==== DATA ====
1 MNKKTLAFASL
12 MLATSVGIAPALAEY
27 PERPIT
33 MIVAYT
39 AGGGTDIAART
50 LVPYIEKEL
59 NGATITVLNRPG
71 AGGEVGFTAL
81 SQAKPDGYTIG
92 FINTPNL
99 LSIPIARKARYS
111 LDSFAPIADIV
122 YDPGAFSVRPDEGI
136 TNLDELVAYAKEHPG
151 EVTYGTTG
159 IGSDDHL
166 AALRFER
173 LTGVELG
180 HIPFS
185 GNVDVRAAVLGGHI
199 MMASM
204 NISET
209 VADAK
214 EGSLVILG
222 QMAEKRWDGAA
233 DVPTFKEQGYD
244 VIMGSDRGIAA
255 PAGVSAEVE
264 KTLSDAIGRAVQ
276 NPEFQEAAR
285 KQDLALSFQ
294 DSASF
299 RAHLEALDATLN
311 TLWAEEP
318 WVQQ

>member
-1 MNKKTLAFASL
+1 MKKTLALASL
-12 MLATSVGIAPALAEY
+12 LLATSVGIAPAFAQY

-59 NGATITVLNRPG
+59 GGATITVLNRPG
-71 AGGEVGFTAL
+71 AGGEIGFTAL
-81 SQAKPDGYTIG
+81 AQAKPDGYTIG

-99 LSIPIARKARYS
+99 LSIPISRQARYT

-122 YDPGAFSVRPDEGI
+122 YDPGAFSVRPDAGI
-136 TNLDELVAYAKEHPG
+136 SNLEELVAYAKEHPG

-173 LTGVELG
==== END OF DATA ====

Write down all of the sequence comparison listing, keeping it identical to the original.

1 MNKKTLAFASL
12 MLATSVGIAPALAEY
27 PERPIT
33 MIVAYT
39 AGGGTDIAART
50 LVPYIEKEL
59 NGATITVLNRPG
71 AGGEVGFTAL
81 SQAKPDGYTIG
92 FINTPNL
99 LSIPIARKARYS
111 LDSFAPIADIV
122 YDPGAFSVRPDEGI
136 TNLDELVAYAKEHPG
151 EVTYGTTG
159 IGSDDHL
166 AALRFER
173 LTGVELG
180 HIPFS
185 GNVDVRAAVLGGHI
199 MMASM
204 NISET
209 VADAK
214 EGSLVILG
222 QMAEKRWDGAA
233 DVPTFKEQGYD
244 VIMGSDRGIAA
255 PAGVSAEVE
264 KTLSDAIGRAVQ
276 NPEFQEAAR
285 KQDLALSFQ
294 DSASF
299 RAHLEALDATLN
311 TLWAEEP
318 WVQQ

>member
-1 MNKKTLAFASL
+1 MKKTLALASL
-12 MLATSVGIAPALAEY
+12 LLATSVGIAPAFAQY

-59 NGATITVLNRPG
+59 GGATITVLNRPG
-71 AGGEVGFTAL
+71 AGGEIGFTAL
-81 SQAKPDGYTIG
+81 AQAKPDGYTIG

-99 LSIPIARKARYS
+99 LSIPISRQARYT

-122 YDPGAFSVRPDEGI
+122 YDPGAFSVRPDAGI
-136 TNLDELVAYAKEHPG
+136 SNLEELVAYAKEHPG

-173 LTGVELG